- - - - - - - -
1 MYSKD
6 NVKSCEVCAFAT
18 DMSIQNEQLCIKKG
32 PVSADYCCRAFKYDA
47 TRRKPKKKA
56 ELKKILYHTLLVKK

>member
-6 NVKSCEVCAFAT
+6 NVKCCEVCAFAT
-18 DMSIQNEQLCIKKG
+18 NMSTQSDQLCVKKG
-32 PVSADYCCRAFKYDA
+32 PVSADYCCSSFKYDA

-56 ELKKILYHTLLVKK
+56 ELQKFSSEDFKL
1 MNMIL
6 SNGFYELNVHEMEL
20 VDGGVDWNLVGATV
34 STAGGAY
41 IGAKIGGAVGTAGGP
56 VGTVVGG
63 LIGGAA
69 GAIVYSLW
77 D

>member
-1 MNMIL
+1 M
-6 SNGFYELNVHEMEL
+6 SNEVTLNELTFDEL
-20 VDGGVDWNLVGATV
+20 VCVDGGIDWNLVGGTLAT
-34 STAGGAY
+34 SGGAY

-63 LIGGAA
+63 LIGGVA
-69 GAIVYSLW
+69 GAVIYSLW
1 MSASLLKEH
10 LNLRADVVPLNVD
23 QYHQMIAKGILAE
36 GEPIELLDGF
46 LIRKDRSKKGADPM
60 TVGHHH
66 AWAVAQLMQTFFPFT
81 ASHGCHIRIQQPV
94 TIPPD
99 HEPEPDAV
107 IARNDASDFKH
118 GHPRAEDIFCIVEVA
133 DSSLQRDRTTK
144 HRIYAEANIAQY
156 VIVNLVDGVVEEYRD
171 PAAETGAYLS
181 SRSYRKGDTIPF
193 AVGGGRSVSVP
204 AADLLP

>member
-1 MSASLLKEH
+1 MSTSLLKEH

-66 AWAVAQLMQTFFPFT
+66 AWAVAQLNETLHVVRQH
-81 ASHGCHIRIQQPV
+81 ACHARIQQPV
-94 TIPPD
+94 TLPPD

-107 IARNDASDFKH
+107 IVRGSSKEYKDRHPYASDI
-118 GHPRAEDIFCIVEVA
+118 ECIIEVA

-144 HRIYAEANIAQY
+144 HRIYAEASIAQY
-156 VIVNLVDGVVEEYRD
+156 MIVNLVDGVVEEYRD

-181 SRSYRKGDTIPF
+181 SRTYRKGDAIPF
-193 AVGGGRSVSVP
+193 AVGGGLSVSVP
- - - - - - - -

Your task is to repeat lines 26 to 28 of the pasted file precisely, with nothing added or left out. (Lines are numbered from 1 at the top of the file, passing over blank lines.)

-1 MNMIL
+1 M
-6 SNGFYELNVHEMEL